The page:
Braided Bread and Boiled Beer: Remarks before the Eurofi Financial Forum 2019

Commissioner Hester M. Peirce

Helsinki, Finland

Sept. 13, 2019

Thank you for the opportunity to address you today. It is a particular pleasure for me to be here in Helsinki as I have Finnish ancestry. My grandmother's parents made their way from Finland to the United States and eventually settled in Fitchburg, Massachusetts, a community that was home to many other Finns who also had made the journey. My father has a lot of wonderful stories from this part of the family, and I still regularly make braided Finnish coffee bread from a family recipe. That bread features cardamom seed, something I am able to buy in my local Indian grocery store. It must have been harder to come by that southern Indian spice at the time that my ancestors were baking here in Finland.

Thus, as I braid the Finnish bread, I can revel in the richness brought to our lives by the amazing way our markets are similarly braided together across national borders. The value of this interconnection is an important lesson for us to bear in mind as we talk about financial markets and how to regulate them. Financial markets, including derivatives markets, play a central role in uniting the global marketplace. Before I go any further, I must give my standard disclaimer: the views I express are my own and do not necessarily reflect the views of the U.S. Securities and Exchange Commission or my fellow Commissioners.

Although we often think about our national financial markets as distinct and each certainly has its own characteristics, we share an integrated, international financial market. This market, when working properly, sends capital to its most efficient use and shifts risks to those most able to bear them, regardless of location. We must work together to be good stewards of our shared financial marketplace.

There are a number of things regulatory caretakers of the global derivatives markets can do. First, we should recognize appropriate jurisdictional limitations. We all make choices about how to protect investors and other market participants in transactions that occur within our borders. Second, regulators should make accommodations to allow foreign firms to compete in their markets. Third, we should eliminate immaterial but market-fragmenting differences in our rules. Fourth, mutual recognition is valuable. Our rules need not be identical to achieve nearly identical objectives. In fact, a diversity of approaches can be healthy; if one regulator's approach engenders problems within its limited jurisdiction, the consequences will be less severe than they would have been if a single regulatory approach governed everyone everywhere.

Regulators around the world have implemented reforms in response to a shared post-crisis commitment to financial stability, but these reforms have sometimes produced results that are inconsistent with the equally important shared commitment to a unified, well-functioning financial system. Sometimes regulatory obligations are so onerous that firms take steps to avoid being subject to them. For example, in an appendix to a recent IOSCO report on market fragmentation, the Commodity Futures Trading Commission described how policy choices led to fragmentation “into separate trading and liquidity pools: those in which U.S. persons participate and those in which U.S. persons are shunned.”[1] In other instances, fragmentation is a result of seemingly small regulatory differences that seem not to have any obvious justification. For example, in a recent white paper, ISDA pointed to different data and reporting requirements as a source of fragmentation.[2]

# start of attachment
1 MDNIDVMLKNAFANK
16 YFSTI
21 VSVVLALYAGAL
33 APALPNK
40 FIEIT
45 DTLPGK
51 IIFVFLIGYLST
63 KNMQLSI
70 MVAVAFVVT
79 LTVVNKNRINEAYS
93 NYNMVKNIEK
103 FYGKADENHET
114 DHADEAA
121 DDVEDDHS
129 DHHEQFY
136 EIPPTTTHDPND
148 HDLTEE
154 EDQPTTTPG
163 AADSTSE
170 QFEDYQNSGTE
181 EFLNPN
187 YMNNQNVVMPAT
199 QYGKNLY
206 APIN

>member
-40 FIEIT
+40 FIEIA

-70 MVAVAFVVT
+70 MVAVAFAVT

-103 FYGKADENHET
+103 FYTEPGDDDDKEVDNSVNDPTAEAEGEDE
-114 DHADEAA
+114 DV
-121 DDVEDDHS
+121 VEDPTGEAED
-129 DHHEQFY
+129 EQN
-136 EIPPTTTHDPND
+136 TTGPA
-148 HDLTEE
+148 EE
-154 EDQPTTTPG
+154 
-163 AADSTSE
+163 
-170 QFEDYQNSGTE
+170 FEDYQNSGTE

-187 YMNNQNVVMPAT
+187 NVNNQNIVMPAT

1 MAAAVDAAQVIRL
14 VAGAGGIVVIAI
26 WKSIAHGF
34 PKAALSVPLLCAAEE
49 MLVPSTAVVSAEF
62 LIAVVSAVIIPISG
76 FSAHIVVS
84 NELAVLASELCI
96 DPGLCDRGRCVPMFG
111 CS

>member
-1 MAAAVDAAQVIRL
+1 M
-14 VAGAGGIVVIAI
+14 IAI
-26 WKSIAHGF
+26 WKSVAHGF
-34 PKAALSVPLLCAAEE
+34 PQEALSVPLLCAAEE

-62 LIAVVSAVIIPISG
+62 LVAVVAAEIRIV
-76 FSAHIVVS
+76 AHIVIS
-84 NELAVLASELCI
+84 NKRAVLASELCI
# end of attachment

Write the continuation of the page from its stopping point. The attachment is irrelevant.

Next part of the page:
In some cases, regulators have built unnecessary barriers to their own markets by dismissing the approaches taken by their fellow regulators as inadequate. The preference for one's own approach and suspicion of the approaches taken by others is not unique to our area of financial regulation. I am reminded again of my Finnish family. My father remembers the smell of beer as it simmered on the stove in his grandparents' house; his great aunt preferred her beer warm, perhaps a habit carried over from Finland. I am not a beer drinker, but a frequent response when I tell others of my great great aunt's preference for warm beer is “That's just wrong!” Maybe it is wrong for some people, but it seemed to work for her. We should be wary of our own tendency to condemn other regulators' approaches as “just wrong” simply because they do not suit our own preferences. As long as nobody is forcing you to drink warm beer, you should not worry about the fact that someone else is not drinking her beer at your preferred temperature.

I understand that Mr. Himino of the JFSA touched on these themes in his panel remarks on Wednesday,[3] and I wholeheartedly endorse his insistence that we confront and address unintended negative consequences of difference in our regulations. Avoiding fragmentation both domestically and abroad is one theme that is guiding our efforts at the SEC as we finalize the framework for security-based swaps. In the United States, regulatory authority over the derivatives markets resides at multiple regulators, including the SEC, Commodity Futures Trading Commission, and the banking regulators. The SEC—with the benefit of the insights of the CFTC, including Commissioner Brian Quintenz from whom you heard earlier this week—recently finalized our rules on capital, margin, and segregation for security-based swap dealers.[4] I expect that we will soon release final rules on security-based swap dealer recordkeeping and reporting. We also are working on finalizing some changes to and guidance for our cross-border rules with the help of comments we received on a proposal that came out earlier this year.[5] These changes are designed to allow firms to serve clients effectively across borders without compromising investor and market protection. At the same time, we are trying to be more sensitive to the potential distortions that can arise when we impose requirements on transactions that technically occur within our borders but involve two counterparties outside those borders.